Saturday, April 25, 2009

Thoughts on Handke's Slow Homecoming

Of the Peter Handke fiction I've read to date, I loved Across, admired The Goalie's Anxiety at the Penalty Kick, and have thus far struggled and failed with Repetition (meanwhile, The Left-Handed Woman didn't leave much of an impression on me at all). I've written in most of those posts linked to above about how I find Handke's prose elusive, as if the text resists me, or as if I resist the text. There is something quite simple about his writing, yet perhaps that very simplicity implies depth and this implication is the wall I hit when I read. I try to force the words to say more than they do, or I try to force meaning out of the simple prose. Then, of course, there is the truth that the prose is occasionally slippery: a clear, beautiful description of a landscape and people or things in it will suddenly become something else, to the narrator, an image, and this something else by itself may be clearly, precisely described, but as appended to the end of the other description a sense of vagueness creeps in. But then the narrator, or the character whose point of view is narrated, is experiencing this uncertainty, so the reader may as well too.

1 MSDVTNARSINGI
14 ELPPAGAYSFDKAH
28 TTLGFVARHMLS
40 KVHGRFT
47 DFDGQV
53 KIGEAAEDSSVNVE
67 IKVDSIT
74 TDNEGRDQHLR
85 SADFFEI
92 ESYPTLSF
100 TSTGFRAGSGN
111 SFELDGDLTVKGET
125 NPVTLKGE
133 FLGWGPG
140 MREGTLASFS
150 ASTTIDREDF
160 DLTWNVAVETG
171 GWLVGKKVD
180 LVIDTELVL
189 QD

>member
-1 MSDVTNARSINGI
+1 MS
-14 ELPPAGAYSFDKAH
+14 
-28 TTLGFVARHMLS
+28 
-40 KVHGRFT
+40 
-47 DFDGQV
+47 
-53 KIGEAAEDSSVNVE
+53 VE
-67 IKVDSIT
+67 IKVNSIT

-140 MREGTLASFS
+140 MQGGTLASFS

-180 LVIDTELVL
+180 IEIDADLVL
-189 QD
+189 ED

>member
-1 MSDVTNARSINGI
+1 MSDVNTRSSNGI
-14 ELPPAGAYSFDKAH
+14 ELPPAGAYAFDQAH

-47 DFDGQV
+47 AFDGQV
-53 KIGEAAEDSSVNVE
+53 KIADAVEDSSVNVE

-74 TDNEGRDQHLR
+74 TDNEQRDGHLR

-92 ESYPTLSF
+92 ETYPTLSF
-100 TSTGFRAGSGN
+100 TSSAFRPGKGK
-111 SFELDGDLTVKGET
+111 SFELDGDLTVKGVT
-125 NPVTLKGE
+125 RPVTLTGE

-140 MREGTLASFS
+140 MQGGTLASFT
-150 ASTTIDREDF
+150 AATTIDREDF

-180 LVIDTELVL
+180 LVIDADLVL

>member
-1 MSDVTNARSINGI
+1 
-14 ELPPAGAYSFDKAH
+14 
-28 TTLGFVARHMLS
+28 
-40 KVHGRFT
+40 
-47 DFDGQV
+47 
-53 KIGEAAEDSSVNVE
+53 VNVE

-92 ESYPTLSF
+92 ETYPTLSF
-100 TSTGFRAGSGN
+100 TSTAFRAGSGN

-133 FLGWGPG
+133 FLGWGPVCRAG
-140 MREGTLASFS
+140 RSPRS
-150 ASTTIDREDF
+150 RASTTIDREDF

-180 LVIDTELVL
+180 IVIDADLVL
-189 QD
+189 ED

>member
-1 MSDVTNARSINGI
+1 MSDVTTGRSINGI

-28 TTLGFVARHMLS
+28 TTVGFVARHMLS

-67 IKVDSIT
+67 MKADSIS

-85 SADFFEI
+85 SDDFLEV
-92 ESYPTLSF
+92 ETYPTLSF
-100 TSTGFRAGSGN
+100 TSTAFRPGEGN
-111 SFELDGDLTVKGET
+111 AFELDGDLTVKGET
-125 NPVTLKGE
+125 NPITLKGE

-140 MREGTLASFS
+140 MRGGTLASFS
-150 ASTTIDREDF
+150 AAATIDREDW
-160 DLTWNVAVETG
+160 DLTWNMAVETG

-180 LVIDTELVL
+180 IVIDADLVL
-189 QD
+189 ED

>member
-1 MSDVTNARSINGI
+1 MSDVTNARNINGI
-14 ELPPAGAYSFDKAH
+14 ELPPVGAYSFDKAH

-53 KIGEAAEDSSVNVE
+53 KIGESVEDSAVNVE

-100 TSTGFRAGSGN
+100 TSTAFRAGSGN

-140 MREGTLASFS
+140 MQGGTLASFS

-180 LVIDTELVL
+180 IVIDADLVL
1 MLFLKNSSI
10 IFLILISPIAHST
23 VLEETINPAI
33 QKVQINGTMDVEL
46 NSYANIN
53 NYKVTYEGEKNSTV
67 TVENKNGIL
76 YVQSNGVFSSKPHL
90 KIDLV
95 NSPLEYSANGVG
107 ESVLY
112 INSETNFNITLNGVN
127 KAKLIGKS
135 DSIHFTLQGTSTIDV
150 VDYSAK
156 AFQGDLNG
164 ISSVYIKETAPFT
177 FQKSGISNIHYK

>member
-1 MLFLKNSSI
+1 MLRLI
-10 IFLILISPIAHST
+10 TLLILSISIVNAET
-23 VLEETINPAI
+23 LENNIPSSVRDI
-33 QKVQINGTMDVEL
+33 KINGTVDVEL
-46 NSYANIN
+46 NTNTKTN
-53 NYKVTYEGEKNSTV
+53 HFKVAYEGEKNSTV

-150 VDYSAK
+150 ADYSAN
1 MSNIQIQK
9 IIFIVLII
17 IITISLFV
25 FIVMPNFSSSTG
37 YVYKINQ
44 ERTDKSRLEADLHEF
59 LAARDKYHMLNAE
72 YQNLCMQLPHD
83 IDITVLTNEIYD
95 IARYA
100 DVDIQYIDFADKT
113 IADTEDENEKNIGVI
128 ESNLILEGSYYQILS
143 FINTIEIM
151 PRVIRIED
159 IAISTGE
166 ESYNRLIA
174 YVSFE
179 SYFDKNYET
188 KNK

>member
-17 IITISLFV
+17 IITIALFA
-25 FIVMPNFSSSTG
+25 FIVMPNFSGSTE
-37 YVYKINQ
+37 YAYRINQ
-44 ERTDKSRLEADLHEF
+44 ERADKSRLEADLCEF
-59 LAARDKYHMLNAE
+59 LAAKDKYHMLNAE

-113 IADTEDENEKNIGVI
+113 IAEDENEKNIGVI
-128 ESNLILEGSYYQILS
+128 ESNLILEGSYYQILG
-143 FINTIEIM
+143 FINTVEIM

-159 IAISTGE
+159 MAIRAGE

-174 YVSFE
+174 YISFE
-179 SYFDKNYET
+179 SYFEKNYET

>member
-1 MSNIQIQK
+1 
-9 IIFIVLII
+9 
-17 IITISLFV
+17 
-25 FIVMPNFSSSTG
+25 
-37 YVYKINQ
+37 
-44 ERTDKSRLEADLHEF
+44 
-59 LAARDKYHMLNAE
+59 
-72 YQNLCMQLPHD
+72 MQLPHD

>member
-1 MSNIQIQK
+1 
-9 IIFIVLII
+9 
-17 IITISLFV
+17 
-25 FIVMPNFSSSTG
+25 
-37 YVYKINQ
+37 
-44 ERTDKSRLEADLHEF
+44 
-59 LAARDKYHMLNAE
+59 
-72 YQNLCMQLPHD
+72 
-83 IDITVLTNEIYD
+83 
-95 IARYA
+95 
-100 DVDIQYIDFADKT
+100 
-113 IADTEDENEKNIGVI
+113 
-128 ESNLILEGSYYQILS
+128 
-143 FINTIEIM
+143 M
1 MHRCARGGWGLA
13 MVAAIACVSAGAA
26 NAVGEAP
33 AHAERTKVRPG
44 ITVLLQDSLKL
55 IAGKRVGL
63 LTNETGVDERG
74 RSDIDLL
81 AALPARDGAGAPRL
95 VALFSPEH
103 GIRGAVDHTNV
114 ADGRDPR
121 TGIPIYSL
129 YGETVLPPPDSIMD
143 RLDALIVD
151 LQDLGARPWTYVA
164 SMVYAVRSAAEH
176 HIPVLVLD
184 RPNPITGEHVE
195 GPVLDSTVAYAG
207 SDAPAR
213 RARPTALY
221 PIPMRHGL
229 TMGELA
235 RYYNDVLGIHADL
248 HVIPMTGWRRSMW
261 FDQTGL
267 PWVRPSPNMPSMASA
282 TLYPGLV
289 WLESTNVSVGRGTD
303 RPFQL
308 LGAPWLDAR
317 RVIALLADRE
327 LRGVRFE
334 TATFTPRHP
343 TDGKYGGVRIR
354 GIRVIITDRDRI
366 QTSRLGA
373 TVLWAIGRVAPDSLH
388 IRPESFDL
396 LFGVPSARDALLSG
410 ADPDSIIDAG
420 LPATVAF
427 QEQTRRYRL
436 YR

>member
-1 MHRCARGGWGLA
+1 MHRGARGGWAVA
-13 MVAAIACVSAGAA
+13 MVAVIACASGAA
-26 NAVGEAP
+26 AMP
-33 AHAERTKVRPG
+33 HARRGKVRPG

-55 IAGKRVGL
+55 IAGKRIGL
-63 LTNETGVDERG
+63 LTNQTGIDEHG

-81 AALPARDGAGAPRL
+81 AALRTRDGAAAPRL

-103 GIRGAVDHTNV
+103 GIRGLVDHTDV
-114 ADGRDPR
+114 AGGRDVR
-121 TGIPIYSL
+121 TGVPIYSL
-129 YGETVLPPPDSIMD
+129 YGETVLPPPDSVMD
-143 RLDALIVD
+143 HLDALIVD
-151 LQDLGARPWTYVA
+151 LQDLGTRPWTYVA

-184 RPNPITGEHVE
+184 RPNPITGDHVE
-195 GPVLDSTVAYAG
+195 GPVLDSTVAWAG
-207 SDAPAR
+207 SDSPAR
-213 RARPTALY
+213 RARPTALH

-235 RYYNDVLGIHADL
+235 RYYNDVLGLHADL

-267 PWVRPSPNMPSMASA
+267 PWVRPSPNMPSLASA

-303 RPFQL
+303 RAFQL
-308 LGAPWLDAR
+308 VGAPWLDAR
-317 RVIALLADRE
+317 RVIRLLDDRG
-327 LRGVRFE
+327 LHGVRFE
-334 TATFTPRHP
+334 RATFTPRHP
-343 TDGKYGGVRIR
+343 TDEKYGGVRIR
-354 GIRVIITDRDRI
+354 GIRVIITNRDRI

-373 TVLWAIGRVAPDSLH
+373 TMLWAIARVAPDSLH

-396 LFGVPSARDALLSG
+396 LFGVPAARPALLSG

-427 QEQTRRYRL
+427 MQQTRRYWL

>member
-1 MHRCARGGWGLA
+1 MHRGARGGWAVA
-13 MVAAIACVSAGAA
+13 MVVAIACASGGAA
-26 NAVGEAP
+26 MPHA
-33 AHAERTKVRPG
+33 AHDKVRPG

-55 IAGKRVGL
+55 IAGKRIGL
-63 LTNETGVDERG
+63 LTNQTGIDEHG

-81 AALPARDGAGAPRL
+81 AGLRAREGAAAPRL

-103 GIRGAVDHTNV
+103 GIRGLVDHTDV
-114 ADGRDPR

My experience with Slow Homecoming (see this for a short passage) was both similar to these other books and more immediate, more successful, as a reading experience. In places I stumbled, as previously, but here and there, and more and more often, I would hit a vein, where the writing seems to take on the quality of thought, as if thought is happening on the page, as I read. In this, Slow Homecoming reminds me of the better stories in Ingeborg Bachmann's The Thirtieth Year--I'm thinking in particular of "A Wildermuth", which I previously excerpted, as well as "Everything". (The latter story is similar, too, to "Child Story", the third part in Slow Homecoming, in that, in both, a man considers a child, his child, observes the child in context, against his own expectations and those of society, thinks through the problems the child presents, for him or herself as well as for the family.) It is this quality of thought, this thinking on the page, not thinking of ideas in the sense of the Novel of Ideas, but thinking nonetheless, the illusion that the words don't exist until I encounter them on the page, it primarily is this quality, I think, along with the mythical/allegorical aspect of the work, that gives Slow Homecoming the unique effect it has. This effect is the sense that one is encountering anew the work of art. That writing is happening and that this writing is writing that somehow writes what usually eludes writing. And perhaps it is this very quality that makes the reading so often elusive. In this way Slow Homecoming strikes me as a necessary novel for these times.

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